Who wants better, more efficient cars? Most of you, apparently.

A nationwide telephone poll (PDF) conducted by the Mellman Group and sponsored by Environment America, the Natural Resources Defense Council, the Sierra Club and the Union of Concerned Scientists, found that 74 percent of expected voters in the U.S. would support "the federal government requiring the auto industry to increase average fuel efficiency to 60 miles per gallon by the year 2025." Additionally, 66 percent of the 1,000-plus surveyed support the 60 mpg CAFE goal even if it adds as much as $3,000 to the price of new cars. Ford's VP wholeheartedly disagrees with the suggestion that buyers would be willing to pay more for increased fuel efficiency, but that's another story.

Here are some more findings from the poll:
  • 78% favor regulations to reduce CO2 emissions from light-duty vehicles.
  • 88% believe that the U.S. needs to act now to increase fuel efficiency.
  • If stringent fuel economy standards are implemented, 63% of respondents believe that the cost of vehicles will increase beyond an acceptable amount.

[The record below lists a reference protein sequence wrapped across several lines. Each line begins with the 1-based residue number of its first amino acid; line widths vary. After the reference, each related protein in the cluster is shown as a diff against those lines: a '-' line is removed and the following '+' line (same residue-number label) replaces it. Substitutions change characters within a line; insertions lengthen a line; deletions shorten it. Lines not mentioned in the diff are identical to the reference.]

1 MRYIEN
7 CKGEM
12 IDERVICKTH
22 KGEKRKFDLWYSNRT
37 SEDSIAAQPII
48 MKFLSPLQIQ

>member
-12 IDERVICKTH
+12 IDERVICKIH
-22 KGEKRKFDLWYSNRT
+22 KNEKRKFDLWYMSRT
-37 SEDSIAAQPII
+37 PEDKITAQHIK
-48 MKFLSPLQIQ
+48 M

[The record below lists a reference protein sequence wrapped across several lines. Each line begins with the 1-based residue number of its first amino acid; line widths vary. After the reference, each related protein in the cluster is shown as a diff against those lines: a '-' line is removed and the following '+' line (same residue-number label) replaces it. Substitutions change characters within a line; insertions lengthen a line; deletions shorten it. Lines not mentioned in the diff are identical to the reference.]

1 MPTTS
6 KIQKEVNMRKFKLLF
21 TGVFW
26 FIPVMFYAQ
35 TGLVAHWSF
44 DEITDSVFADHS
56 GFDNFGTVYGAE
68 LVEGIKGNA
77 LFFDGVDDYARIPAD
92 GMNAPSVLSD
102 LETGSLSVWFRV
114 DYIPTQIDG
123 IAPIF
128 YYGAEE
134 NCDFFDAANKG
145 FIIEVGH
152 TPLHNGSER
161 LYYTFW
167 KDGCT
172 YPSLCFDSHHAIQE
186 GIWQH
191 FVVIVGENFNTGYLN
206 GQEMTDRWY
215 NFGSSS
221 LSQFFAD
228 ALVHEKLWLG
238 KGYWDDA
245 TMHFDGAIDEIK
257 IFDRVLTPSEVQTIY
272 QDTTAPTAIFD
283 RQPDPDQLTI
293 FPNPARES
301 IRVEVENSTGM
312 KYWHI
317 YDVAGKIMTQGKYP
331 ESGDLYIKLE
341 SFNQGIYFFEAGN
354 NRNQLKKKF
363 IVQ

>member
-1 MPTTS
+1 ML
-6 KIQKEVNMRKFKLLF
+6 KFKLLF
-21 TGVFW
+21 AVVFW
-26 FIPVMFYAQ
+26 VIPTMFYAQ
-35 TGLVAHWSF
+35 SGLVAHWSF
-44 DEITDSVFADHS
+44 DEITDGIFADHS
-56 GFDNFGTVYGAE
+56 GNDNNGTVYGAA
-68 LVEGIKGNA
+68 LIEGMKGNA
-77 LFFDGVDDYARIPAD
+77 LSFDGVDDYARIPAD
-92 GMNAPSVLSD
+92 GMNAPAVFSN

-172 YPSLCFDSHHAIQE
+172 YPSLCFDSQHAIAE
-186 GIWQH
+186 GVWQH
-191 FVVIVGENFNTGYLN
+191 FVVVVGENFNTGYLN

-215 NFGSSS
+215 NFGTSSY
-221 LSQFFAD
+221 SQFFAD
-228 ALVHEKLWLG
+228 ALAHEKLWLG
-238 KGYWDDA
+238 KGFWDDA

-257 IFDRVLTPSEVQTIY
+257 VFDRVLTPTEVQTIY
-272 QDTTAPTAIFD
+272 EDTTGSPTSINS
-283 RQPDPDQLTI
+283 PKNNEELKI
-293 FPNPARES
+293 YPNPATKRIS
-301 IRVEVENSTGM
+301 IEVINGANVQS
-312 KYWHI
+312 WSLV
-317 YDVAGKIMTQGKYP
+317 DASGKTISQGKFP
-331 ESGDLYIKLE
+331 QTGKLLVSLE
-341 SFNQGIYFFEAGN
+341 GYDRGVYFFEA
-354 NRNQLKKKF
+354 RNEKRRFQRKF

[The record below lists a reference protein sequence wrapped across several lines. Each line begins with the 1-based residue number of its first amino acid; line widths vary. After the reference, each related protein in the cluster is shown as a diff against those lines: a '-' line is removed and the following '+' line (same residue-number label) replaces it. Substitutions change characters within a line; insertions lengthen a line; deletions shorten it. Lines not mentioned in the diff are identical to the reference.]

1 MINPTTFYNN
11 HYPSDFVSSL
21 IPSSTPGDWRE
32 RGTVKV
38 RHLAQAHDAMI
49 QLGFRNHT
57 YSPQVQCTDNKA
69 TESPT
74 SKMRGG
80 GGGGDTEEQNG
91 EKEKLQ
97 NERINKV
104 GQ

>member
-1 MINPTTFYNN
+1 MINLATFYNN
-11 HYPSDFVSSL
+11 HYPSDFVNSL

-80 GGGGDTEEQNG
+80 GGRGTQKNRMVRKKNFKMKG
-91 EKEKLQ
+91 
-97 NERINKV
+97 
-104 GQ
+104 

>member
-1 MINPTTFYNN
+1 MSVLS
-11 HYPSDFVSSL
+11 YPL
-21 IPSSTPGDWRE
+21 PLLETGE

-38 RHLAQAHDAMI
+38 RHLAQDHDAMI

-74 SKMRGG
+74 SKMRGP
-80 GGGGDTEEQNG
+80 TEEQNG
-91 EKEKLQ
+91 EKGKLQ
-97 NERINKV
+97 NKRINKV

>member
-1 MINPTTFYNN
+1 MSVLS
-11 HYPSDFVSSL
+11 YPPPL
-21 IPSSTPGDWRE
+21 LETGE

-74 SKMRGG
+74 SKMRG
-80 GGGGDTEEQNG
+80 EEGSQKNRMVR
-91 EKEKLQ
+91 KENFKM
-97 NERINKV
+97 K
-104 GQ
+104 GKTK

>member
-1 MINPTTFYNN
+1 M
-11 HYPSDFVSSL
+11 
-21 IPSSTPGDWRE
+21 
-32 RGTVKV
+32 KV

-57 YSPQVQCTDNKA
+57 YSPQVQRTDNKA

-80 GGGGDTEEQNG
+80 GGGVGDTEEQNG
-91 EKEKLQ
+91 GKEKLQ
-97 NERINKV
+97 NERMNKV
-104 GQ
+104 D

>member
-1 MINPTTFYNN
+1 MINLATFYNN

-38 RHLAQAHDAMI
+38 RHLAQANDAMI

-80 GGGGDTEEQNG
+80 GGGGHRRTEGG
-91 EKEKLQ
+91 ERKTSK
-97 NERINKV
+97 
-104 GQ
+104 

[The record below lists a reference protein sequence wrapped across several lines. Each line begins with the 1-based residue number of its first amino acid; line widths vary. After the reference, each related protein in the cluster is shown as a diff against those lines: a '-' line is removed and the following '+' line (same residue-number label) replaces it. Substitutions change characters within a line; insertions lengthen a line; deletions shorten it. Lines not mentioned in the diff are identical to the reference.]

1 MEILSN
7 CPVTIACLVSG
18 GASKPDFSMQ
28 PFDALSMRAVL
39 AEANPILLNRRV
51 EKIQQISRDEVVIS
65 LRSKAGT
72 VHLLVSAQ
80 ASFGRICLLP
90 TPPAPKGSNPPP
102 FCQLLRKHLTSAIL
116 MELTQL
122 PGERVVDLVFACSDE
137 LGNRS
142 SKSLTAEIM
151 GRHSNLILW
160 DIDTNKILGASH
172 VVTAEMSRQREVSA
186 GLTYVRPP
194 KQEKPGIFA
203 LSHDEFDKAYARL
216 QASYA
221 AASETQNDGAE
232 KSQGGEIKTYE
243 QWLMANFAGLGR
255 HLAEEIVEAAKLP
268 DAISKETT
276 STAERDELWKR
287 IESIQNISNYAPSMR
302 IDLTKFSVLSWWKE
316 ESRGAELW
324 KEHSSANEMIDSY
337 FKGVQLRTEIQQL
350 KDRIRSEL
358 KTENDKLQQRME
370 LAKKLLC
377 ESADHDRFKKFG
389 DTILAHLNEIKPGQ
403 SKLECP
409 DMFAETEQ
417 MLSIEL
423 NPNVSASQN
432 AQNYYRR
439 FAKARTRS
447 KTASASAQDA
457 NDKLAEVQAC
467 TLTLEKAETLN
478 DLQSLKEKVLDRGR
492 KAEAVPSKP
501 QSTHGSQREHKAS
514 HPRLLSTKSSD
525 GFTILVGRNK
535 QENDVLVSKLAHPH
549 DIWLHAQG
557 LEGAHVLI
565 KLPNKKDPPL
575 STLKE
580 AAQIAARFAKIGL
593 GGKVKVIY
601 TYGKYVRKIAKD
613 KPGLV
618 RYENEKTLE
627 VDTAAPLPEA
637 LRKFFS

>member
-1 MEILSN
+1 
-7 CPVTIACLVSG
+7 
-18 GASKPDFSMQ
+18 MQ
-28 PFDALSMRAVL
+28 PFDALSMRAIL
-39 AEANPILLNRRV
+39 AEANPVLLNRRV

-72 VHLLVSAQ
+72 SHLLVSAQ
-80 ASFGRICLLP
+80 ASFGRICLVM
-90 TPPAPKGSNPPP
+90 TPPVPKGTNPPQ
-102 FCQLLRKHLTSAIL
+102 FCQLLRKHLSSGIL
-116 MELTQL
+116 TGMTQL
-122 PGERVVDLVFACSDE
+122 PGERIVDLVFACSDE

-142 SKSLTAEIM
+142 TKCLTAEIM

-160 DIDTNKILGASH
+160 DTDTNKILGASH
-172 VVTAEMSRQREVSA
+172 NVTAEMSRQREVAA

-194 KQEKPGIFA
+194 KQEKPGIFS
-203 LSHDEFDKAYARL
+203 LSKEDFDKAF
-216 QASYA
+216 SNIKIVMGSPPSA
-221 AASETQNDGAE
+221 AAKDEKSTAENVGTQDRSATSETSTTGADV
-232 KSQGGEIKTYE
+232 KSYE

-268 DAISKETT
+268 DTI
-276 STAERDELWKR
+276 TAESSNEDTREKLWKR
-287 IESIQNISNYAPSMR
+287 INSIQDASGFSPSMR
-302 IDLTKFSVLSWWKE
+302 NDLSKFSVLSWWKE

• 75% of respondents believe that increasing the average fuel economy numbers for vehicles would likely create jobs in the U.S.
  • 86% of respondents believe that the technology required to achieve 60 mpg either already exists or could be developed soon.
Hitting 60 mpg may seem like a stretch but, as Aaron Huertas, spokesman for the Union of Concerned Scientists, told HybridCars.com, "60 mpg doesn't sound like a crazy number to the public. They believe the auto companies have the technology to achieve it." The public is probably right, but who's willing to foot the bill for all that pricey, efficiency-boosting technology? Are you? Hat tip to Steven!

[Source: Green Car Congress, UCSUSA, Hybrid Cars | Image: Beige Alert – C.C. License 2.0]

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